Acceptance: The information is accepted if the information’s value is positive.

    Rejection: The information is rejected if the information’s value is negative.

    Step 3: If the information is accepted, it can move into the mindset and become a new trusted value. This new trusted value can be used as a reference for future evaluations of information related to it. If the accepted information directly corresponds to a behavior (whether mental or physical), that behavior will be carried out.

    A simplified mindsponge processFigure 2: A simplified mindsponge process.

    Main characteristics

    Information generating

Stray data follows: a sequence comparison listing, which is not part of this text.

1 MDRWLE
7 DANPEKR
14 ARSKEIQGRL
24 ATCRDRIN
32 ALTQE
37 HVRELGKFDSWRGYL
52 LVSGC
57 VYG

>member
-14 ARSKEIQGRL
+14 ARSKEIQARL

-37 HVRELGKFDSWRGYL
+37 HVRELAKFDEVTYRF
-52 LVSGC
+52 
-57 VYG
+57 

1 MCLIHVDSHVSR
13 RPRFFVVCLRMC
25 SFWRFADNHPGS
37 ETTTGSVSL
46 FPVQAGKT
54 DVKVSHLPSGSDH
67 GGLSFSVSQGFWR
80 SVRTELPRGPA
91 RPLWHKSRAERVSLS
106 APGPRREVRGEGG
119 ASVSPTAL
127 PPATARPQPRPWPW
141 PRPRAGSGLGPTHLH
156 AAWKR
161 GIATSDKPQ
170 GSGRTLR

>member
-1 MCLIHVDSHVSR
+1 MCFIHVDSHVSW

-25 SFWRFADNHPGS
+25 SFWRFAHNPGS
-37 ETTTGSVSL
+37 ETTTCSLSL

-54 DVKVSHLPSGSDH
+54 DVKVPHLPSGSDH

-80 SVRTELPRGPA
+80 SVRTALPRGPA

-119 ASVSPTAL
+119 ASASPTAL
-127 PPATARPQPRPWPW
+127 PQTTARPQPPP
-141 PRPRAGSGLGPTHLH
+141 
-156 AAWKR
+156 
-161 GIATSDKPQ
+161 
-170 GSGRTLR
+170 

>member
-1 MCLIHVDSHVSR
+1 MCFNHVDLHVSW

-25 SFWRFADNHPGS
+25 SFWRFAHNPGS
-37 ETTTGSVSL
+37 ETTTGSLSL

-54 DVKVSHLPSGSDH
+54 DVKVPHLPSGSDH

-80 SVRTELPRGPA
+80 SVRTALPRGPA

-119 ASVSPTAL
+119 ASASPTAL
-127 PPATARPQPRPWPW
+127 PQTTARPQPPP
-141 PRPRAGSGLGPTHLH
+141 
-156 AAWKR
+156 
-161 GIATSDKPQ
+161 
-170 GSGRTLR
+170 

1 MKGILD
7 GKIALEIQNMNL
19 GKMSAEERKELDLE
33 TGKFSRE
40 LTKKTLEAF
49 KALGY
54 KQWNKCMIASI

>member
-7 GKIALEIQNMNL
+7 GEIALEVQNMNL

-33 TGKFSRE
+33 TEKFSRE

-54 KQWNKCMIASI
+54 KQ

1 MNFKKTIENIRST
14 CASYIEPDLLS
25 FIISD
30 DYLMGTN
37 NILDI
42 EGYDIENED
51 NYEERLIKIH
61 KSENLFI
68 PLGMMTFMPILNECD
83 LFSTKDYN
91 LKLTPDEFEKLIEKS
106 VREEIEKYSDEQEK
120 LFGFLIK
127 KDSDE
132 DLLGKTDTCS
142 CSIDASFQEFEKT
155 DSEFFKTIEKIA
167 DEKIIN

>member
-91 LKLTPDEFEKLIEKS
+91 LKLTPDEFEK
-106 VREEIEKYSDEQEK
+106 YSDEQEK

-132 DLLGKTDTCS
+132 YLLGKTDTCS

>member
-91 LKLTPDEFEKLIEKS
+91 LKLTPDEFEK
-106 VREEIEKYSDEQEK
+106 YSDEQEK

Processing information also means new information is generated. In the evaluating processes, the evaluated information interacts with other information used as references and changes its value. Since the subjective values of information are created from connecting and comparing them with other trusted values, any thinking activity causes the processed values to become different (to some degree) from their original input value. The mindsponge process employs the principles of induction and innovation, like the serendipity process [8]. It can also be said that information processing is itself information generating, with its properties and function deeply intertwined. Even remembering past events (a simple, quick re-evaluation of trusted perceived ‘facts’) can cause changes in the recalled information’s content and attitude toward it over time. The information-generating aspect can also be observed on a collective level; for example, when new cultural values are added, adopted, and mixed with the existing cultural values of a community, new and unique local values can be created within that community.